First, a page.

Today, people (of all ages) seem very confused by the many terms used to describe the different types of “retirement communities” that exist today. Unfortunately, that confusion is leading to negative perceptions. The senior living industry must do a better job connecting these vibrant, active and energetic communities to the mindset of the seniors who are transitioning into them. Today’s independent living, assisted living and retirement communities are not your grandpa’s senior living facilities!
The negative perceptions are based on the fact that too many seniors don’t understand what the differences between the different types of communities. Many have reported, for example, confusion around the definition of independent living communities and assisted living communities. Instead they see all of these communities (as one senior who was quoted in a September/October 2011 Senior Living Executive article put it) “’as the beginning of the end.’”
Yet many seniors, once they actually visit a community, are thrilled by what they see. But getting them to visit can be difficult due to the fact that confusion and stereotypes reign free. As pointed out by Margaret Wylde, Ph.D., in the Senior Living Executive article, many seniors mistake retirement communities for nursing homes.
What has caused this disconnect? There are several reasons.
As pointed out by Wylde, the senior living industry uses jargon and industry terminology to label and describe a variety of complex products and services. This is common in other industries, but it does alienate potential residents, because they do not understand (and are probably a little scared of) the information that is being conveyed to them.
In addition, Wylde states that the senior living industry uses age as the benchmark to define their product. This negates everything about a person except their chronological age. In much the same way people do not like to be grouped into broad generational categories, they do not want to be forced into a particular community simply based on their age.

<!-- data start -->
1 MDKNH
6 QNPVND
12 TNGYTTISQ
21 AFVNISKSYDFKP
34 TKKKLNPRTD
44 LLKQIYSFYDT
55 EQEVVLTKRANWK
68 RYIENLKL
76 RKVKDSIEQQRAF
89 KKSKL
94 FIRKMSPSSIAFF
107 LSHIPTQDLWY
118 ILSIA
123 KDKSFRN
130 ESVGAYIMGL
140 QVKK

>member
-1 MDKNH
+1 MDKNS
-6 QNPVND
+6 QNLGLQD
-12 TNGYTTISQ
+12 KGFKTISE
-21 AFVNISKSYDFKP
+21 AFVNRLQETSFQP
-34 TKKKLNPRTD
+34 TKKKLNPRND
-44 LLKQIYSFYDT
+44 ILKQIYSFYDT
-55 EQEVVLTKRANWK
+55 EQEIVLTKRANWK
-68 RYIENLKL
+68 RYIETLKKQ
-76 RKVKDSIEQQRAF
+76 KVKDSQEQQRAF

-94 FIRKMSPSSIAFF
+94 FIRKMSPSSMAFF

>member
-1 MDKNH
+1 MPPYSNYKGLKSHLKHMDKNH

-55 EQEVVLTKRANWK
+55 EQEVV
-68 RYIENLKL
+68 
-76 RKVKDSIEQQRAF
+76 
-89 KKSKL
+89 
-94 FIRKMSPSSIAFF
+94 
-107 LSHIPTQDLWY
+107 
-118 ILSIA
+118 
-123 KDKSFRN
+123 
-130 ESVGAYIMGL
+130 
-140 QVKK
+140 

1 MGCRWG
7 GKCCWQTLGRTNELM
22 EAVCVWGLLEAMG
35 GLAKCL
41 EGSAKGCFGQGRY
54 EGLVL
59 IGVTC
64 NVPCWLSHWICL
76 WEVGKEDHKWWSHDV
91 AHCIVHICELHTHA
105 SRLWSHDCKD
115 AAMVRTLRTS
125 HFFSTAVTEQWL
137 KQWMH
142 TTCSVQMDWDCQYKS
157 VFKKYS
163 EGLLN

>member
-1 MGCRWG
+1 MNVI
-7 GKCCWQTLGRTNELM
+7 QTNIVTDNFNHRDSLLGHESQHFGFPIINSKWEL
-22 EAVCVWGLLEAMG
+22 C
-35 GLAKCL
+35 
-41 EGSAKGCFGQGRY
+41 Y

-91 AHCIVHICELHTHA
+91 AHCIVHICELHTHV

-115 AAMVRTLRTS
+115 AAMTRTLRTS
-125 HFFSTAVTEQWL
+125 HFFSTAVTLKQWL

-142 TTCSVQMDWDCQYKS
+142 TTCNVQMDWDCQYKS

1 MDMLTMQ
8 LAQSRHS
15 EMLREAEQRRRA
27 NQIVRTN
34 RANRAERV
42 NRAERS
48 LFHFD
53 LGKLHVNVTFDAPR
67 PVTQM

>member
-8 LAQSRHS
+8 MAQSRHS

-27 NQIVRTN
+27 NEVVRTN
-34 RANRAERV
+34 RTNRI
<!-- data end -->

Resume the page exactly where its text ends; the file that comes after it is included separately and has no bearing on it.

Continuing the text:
All types of senior communities must sell themselves as places where a person can enjoy life to the fullest, regardless of their individual health condition. “Even at advanced stages or when terminally ill, the people I have known have wanted to live until the end,” states Wylde. The trick is to create and define that lifestyle regardless of the condition of one’s health.
To change seniors’ perceptions, a facility should focus on creating a place seniors today want to live – communities that offer a variety of activities in which they want to participate in, when they want to participate in them. Wylde points out that it is important for all types of “retirement communities” to not simply try to fit the resident to the lifestyle of the community.
In order to accomplish this, communities need to train salespeople to be more like lifestyle consultants. Too many communities have their salesmen and women take a short-term sales approach rather than a consultative approach. Listening and focusing on the needs of the potential resident so that they can “make the best decision for him or herself,” will be the most successful long-term.
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